Vigilant Blog

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Apr 30, 2020

IDAHO: Governor announces criteria and stages for reopening state

COVID-19Safety and Health 

On April 23, 2020, Idaho Governor Brad Little issued criteria for reopening Idaho in stages to reduce the risk of spreading COVID-19 (coronavirus). The governor launched a new website, Idaho Rebounds – Our Path to Prosperity, which includes a specific section detailing the stages of reopening. As we recently reported, the governor’s Stay Home order was extended through April 30, 2020, but if specific criteria are met, the first stage of reopening will begin May 1. Here’s what you need to know:

Ongoing employer requirements: During all stages, employers must continue to maintain physical distancing, ensure adequate sanitation and hygiene, clean and disinfect the workplace frequently, consider personal protective equipment when possible, and implement processes for dealing with employees with COVID-19 or COVID-19 symptoms. Special requirements, which aren’t addressed here, apply to certain employers such as senior living facilities and correctional institutions.

Criteria that must be met before advancing to any stage: In addition to the ongoing requirements for employers, the plan lays out specific criteria that will dictate whether Idaho can move to a subsequent stage. This includes a requirement to have a downward trend or very low numbers of COVID-19 illnesses and hospital admissions, and for the health care system to be able to treat all patients without operating in crisis mode.

Stage 1 (tentatively May 1 – May 15): Essential businesses can continue operating and many non-essential businesses (with some exceptions such as restaurant dining rooms, indoor gyms, hair salons, and movie theaters) may reopen if they comply with the same requirements that apply to essential businesses. All employers that are allowed to operate must establish protocols to ensure the safety of employees, vendors, or anyone else at the worksite. Among other steps outlined in the order, employers must maintain at least six feet of physical distance between people and provide adequate sanitation and personal hygiene. To maintain the six-foot distance, you should encourage telework to the extent possible and stagger work hours. The state is still encouraging vulnerable individuals to self-quarantine during this stage, so you should identify how you’ll accommodate vulnerable individuals when telework isn’t possible. You should also minimize non-essential travel. You may require everyone in the workplace to wear face coverings (and in fact the state encourages this). For details, see the Stage 1 Protocols for Reopening. (Details on the remaining stages are still under development.)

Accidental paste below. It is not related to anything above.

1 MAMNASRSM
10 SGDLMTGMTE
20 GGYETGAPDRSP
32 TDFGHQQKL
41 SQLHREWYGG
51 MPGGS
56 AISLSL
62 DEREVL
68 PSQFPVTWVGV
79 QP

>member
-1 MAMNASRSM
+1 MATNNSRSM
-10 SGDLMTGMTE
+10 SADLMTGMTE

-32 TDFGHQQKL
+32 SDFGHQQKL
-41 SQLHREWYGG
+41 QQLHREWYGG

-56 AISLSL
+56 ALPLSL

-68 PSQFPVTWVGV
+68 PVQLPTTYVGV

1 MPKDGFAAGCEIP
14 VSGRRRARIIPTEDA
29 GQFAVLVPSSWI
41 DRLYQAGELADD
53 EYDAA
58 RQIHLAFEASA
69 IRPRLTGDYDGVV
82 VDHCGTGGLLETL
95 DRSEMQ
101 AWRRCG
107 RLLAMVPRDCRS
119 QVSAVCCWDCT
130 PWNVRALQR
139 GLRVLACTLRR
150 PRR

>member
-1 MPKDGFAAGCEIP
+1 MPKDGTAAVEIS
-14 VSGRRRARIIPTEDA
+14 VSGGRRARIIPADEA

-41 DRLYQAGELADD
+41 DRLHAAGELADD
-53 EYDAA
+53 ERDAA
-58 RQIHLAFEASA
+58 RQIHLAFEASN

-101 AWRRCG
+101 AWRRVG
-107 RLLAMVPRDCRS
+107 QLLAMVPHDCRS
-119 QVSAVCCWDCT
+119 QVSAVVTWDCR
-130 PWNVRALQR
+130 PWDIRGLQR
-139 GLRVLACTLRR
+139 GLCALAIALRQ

Stage 2 (tentatively May 16 – May 29): Most employers can reopen, but the requirements in Stage 1 for all businesses that are allowed to operate must continue, meaning you must encourage telework, enforce physical distancing, ensure personal protections and sanitation are feasible, make accommodations for vulnerable individuals, and minimize non-essential travel.

Stage 3 (tentatively May 30 – June 12): All businesses besides large venues (e.g., movie theaters and sporting venues), bars, and nightclubs can continue operating, provided the requirements in Stages 1 and 2 are met. Non-essential travel may resume to locations that allow it and don’t have ongoing transmission of COVID-19.

Stage 4 (tentatively June 13 – June 26): All businesses are open and all worksites can be staffed as needed, but physical distancing, personal protections, sanitation, and accommodations for vulnerable employees must continue. Non-essential travel may resume to locations that allow it and don’t have ongoing transmission of COVID-19. Large venues, bars, and nightclubs can operate with limited capacity to maintain social distancing.
Tips For Employers: Refer to the governor’s web page on the stages for reopening for the latest information on Idaho’s rollout of normal activities. Questions? Contact your Vigilant Law Group employment attorney.

This website presents general information in nontechnical language. This information is not legal advice. Before applying this information to a specific management decision, consult legal counsel.